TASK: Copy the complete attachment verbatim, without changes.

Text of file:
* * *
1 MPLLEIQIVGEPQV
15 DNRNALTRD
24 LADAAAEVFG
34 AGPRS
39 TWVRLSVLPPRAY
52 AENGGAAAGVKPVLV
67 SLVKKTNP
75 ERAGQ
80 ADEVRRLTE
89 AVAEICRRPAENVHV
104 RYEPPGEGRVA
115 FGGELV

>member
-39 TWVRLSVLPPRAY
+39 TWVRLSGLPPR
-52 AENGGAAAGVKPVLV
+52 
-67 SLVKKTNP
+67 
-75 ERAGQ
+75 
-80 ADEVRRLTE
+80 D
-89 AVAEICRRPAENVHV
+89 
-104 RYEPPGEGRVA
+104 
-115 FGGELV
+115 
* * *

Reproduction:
1 MPLLEIQIVGEPQV
15 DNRNALTRD
24 LADAAAEVFG
34 AGPRS
39 TWVRLSVLPPRAY
52 AENGGAAAGVKPVLV
67 SLVKKTNP
75 ERAGQ
80 ADEVRRLTE
89 AVAEICRRPAENVHV
104 RYEPPGEGRVA
115 FGGELV

>member
-39 TWVRLSVLPPRAY
+39 TWVRLSGLPPR
-52 AENGGAAAGVKPVLV
+52 
-67 SLVKKTNP
+67 
-75 ERAGQ
+75 
-80 ADEVRRLTE
+80 D
-89 AVAEICRRPAENVHV
+89 
-104 RYEPPGEGRVA
+104 
-115 FGGELV
+115 